Comcast’s Customers Give The Cable Guy the Boot
Even in the worst of times, people are supposed to hold their TVs close to their hearts: Turn off the heat? Sure. But don’t you dare take my cable away.
So this can’t be good: Cable giant Comcast (CMCSA) turned in a fourth-quarter report card this morning that beat Wall Street’s revenue and earnings expectations. But it lost more basic subscribers than analysts had expected, and added fewer higher-end digital subs than expected.
Also out the window: Guidance for the year. “There’s a bit less visibility in the business than usual,” Comcast Chief Financial Officer Michael Angelakis told The Wall Street Journal. “We intend to grow the business in 2009, but we are very focused on expanding our conversation with our investors and shareholders instead of just providing a couple metrics that everyone focuses on.”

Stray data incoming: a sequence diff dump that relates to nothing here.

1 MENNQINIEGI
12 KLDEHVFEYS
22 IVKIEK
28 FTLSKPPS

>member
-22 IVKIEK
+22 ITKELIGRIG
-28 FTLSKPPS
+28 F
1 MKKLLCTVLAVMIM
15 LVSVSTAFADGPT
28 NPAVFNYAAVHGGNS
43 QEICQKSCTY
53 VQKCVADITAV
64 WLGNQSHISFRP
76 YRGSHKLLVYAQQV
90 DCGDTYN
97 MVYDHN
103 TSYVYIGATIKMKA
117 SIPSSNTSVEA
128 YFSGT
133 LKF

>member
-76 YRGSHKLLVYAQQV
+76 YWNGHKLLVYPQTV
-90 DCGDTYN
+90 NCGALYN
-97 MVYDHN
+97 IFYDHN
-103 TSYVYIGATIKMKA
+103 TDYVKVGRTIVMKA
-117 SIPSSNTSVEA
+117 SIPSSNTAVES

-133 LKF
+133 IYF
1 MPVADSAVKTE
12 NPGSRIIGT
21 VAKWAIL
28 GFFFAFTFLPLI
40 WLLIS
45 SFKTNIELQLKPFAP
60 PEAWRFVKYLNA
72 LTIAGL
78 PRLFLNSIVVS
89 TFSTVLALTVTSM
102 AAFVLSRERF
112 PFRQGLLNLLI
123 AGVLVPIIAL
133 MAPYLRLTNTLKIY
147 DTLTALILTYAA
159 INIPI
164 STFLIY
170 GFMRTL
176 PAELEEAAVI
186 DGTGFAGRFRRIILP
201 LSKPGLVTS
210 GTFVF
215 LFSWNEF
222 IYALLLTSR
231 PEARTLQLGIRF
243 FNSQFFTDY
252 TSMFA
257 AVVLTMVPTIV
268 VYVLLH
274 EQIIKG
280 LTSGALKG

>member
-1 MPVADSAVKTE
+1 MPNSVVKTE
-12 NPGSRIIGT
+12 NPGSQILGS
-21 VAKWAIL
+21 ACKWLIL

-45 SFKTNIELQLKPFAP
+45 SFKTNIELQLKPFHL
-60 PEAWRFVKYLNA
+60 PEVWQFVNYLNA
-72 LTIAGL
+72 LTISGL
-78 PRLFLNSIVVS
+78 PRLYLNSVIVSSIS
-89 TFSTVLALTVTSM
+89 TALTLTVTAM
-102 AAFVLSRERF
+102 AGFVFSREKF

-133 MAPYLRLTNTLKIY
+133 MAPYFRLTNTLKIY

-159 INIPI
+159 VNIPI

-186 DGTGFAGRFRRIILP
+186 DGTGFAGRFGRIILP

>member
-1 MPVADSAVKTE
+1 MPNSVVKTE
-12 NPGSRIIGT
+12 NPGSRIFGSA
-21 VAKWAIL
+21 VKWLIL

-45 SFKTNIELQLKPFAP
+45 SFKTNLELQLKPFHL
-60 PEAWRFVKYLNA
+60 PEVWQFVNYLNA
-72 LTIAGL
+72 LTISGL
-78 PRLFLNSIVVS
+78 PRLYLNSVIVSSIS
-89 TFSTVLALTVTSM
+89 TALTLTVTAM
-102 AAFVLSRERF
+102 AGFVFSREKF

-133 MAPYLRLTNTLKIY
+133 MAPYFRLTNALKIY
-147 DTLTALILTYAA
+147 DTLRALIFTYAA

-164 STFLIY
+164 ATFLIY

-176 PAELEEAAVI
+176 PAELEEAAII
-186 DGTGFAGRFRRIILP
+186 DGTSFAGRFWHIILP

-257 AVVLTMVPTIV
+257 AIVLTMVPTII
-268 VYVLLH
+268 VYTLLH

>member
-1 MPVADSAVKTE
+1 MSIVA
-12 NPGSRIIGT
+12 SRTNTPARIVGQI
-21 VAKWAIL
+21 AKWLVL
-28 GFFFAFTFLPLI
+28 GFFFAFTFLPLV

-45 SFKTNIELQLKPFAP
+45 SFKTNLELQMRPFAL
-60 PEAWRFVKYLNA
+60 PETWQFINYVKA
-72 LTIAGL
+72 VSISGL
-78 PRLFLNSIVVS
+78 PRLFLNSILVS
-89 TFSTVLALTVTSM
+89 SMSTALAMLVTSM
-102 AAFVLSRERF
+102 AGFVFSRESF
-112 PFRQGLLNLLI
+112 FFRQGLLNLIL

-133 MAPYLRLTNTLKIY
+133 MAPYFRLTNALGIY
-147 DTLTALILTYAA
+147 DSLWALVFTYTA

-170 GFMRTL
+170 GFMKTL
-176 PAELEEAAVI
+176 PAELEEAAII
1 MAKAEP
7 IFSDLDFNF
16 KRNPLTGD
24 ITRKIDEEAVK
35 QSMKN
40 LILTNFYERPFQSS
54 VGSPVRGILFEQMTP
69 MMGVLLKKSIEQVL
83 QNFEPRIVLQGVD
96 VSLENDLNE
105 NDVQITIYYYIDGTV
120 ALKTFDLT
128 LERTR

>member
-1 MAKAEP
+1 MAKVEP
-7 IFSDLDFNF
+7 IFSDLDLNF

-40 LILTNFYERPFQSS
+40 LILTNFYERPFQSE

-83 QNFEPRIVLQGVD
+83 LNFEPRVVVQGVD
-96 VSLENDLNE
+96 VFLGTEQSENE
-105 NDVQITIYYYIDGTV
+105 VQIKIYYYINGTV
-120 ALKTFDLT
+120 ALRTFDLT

The numbers: Excluding a $600 million write-down on Clearwire, Comcast posted earnings of 27 cents a share on revenue of $8.77 billion; Wall Street had been looking for 22 cents a share and $8.63 billion.
The problem: Comcast lost 233,000 basic cable subs; analysts had been expecting something closer to a 150,000-sub loss. More worrisome, the company added only 247,000 high-priced digital subscribers, which is less than half of what Wall Street was expecting.
And it wasn’t as if Comcast’s customers were ditching HBO and MTV and programming their own TVs via Web services like Hulu and Boxee, either: The company only added 184,000 high-speed data subscribers; Wall Street was looking for 250,000.